Secure Access to ICS Systems, or Risk Being Left in the Dark
by Karl Lankford •
23rd December 2015: an estimated 225,000 Ukrainian residents suffered from a significant blackout, which was later discovered to be the first blackout to be knowingly caused by hackers. Remediation was incredibly difficult, and energy suppliers were left to manually fix damage at impacted sites causing huge disruption across the region.
Following on from my last blog post in January, I wanted to walk through some of the findings in the SANS Analysis. I suspected this was caused due to poor or lacking security practice, and the subsequent investigation has highlighted some important points to consider.
From interviews with the three impacted organisations, the investigatory team quickly concluded the outages were caused by cyber intrusions at three regional electrical power distribution companies.
Some key points of the findings:
The attack could have only been possible as a result of extensive reconnaissance of the networks
The attacks all happened within 30 minutes of each other: it was synchronised and coordinated
Initial compromised access was the result of a spear phishing campaign, using malicious Microsoft Office documents
Some of the affected systems were embedded terminals for industrial systems
As part of the coordination, all of the attacks exhibited some of the systems having systems attacked using KillDisk malware to render the machines inoperable
Access to the control networks was through an insecure internal VPN
Once on the network, the attackers spent more time moving laterally around the network until they discovered the l00t - back office workstations connected with a VPN to the control room networks. The reconnaissance then continued, with the attackers watching and learning how staff controlled the system. The execution then started to wreak havoc, and in an effort to ensure maximum impact the attackers also disabled the back up power supplies to two of the three distribution centres. They then launched a DDoS attack on the organisations call centres to ensure no-one could report these faults.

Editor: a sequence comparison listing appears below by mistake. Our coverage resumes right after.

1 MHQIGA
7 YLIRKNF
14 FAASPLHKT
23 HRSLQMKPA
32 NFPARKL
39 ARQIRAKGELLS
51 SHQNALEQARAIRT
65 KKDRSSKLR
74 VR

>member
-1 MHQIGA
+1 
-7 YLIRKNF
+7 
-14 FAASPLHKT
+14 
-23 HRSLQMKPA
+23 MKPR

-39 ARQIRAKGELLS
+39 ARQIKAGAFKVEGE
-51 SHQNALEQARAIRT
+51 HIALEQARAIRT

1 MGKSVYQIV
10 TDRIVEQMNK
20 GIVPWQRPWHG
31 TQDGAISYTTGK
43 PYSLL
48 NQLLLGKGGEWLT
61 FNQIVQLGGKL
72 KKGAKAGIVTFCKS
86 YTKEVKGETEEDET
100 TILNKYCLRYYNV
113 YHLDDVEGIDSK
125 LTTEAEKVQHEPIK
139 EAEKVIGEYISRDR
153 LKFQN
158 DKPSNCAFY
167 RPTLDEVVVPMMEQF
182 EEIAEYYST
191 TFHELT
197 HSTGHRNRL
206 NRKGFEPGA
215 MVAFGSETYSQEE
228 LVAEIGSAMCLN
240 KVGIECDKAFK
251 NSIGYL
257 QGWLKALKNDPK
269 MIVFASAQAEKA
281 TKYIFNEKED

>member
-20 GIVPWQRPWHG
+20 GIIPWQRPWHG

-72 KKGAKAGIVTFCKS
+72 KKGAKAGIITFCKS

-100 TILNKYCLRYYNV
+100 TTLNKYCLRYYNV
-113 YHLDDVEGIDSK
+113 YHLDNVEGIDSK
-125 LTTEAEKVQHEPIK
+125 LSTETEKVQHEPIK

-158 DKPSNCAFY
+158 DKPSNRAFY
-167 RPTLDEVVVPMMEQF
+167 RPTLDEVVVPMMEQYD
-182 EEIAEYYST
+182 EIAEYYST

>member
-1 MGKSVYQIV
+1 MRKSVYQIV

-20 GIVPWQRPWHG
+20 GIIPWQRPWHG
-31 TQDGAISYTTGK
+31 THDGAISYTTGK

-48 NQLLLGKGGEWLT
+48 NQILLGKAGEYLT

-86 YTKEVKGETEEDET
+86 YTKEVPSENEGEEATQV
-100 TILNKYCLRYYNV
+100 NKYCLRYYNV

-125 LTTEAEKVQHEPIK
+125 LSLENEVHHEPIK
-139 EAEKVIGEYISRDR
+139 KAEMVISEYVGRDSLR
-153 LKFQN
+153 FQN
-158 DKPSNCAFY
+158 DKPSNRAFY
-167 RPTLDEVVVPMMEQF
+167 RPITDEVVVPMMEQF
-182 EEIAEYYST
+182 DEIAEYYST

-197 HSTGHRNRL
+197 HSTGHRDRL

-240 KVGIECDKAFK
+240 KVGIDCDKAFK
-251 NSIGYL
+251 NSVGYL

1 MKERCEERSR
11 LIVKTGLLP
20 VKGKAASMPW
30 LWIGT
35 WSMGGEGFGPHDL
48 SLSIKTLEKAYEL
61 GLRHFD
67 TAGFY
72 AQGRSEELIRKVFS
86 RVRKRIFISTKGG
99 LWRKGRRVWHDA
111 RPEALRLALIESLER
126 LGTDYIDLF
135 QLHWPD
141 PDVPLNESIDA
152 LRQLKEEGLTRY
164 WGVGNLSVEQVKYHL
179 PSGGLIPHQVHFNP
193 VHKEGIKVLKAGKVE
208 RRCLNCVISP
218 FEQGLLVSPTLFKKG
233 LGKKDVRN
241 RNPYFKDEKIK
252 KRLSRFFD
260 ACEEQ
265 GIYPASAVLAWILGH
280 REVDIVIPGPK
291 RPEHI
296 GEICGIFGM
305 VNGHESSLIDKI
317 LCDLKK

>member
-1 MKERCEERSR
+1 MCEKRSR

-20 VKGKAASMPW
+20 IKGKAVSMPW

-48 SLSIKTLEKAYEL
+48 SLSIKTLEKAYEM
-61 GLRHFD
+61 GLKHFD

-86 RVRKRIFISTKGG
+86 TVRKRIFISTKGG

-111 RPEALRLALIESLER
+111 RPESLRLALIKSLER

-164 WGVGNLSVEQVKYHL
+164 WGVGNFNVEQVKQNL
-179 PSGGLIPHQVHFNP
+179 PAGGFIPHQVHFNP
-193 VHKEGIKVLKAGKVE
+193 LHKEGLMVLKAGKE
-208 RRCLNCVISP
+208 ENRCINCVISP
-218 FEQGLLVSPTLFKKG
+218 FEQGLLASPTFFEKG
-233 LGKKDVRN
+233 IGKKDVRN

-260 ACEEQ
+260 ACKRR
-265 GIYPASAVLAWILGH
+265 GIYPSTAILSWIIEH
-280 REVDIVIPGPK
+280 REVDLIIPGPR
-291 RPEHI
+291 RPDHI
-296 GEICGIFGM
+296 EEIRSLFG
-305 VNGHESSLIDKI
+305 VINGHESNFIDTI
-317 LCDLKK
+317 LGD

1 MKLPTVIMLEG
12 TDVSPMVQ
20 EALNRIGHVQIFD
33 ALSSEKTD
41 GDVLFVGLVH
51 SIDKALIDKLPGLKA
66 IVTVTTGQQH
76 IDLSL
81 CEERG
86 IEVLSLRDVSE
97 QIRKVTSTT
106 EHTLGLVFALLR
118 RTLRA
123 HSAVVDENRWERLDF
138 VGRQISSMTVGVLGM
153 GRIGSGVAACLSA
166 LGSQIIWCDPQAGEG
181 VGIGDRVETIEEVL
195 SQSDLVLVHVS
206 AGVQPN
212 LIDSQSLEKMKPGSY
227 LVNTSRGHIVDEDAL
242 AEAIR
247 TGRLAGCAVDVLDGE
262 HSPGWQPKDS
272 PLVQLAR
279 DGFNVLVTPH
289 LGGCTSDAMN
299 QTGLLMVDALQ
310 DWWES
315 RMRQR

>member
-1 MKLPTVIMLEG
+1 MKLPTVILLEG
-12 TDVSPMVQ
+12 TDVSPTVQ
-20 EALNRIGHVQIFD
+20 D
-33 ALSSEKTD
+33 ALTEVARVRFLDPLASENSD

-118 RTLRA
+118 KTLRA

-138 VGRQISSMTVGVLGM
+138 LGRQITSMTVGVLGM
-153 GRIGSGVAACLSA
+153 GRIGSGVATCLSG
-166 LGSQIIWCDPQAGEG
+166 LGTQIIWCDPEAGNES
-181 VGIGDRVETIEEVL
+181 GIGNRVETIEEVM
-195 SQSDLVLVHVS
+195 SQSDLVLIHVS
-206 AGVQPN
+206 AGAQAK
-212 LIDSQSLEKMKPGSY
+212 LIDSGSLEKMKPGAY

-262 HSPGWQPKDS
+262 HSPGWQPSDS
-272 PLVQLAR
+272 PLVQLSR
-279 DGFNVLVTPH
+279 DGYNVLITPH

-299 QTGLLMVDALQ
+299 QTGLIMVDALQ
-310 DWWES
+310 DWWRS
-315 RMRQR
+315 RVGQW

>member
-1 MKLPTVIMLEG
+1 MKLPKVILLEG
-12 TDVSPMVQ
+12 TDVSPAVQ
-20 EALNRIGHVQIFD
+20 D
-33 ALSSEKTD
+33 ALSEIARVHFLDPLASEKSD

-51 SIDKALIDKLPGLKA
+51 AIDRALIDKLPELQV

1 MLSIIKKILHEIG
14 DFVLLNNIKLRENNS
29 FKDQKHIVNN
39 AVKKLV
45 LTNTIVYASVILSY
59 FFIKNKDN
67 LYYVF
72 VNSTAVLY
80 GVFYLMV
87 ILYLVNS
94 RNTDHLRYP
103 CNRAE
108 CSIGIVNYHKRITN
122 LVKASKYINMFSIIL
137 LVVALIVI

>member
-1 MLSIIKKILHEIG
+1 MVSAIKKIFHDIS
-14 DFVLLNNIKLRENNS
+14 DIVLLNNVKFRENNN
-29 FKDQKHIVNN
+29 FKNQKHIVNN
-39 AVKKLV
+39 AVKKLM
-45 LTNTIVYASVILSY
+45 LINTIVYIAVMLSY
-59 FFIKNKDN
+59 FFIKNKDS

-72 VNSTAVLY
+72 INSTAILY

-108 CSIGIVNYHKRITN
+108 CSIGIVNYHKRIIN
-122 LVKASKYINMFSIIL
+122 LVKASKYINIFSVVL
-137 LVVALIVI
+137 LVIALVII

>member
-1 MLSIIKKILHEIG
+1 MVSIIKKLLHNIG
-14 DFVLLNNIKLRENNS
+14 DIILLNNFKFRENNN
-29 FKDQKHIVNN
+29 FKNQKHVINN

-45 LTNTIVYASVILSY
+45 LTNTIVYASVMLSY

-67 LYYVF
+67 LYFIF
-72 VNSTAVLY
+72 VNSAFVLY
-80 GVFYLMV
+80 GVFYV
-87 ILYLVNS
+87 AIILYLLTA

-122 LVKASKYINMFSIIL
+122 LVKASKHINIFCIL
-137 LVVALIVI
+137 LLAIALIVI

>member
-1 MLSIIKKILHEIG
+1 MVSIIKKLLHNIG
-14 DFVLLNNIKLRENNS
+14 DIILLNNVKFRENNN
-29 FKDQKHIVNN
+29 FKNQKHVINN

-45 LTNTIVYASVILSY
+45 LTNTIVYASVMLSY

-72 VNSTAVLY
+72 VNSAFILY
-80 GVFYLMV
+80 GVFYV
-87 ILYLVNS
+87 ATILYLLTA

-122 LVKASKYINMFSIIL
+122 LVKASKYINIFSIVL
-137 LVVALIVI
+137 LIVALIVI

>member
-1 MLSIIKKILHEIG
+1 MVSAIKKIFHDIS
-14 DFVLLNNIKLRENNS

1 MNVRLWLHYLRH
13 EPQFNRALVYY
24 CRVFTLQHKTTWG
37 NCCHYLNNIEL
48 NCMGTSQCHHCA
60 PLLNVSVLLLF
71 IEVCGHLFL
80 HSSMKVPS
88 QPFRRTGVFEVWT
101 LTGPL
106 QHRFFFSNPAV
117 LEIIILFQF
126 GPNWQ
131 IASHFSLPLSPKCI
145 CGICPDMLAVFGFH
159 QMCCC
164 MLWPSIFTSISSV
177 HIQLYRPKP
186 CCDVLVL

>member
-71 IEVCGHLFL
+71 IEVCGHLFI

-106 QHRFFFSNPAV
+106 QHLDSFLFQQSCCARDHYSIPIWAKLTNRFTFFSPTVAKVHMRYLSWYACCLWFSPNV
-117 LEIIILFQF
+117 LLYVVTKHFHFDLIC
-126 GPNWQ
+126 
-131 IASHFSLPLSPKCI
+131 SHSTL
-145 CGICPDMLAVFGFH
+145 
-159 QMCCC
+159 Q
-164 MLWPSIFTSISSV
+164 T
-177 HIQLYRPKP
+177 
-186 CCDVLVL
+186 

As a result of the damage, the only way remediation was possible was manually - and even months after the attack, employees must still manually control the breakers at the impacted sites.
It is important to understand how this attack happened in order to implement your own security measures. At a very basic level, all privileged access to ICS systems should be secured by:
Secure Storage of Credentials - access should be limited, audited and tracked through a central scan
Rotation of passwords after each use - if attackers compromise a credential, it will be rotated after use and no longer be valid
Multi-Factor Authentication – require MFA for all privileged access
Controlled entry points to ICS systems - broker connections through a hardened access point, ensuring no direct connectivity and capturing all activity in a tamper proof audit trail
Reduce your attack surface - remove legacy remote access and administration tools from your network, ensuring that "air gapped" systems do not have a direct path of connectivity through VPN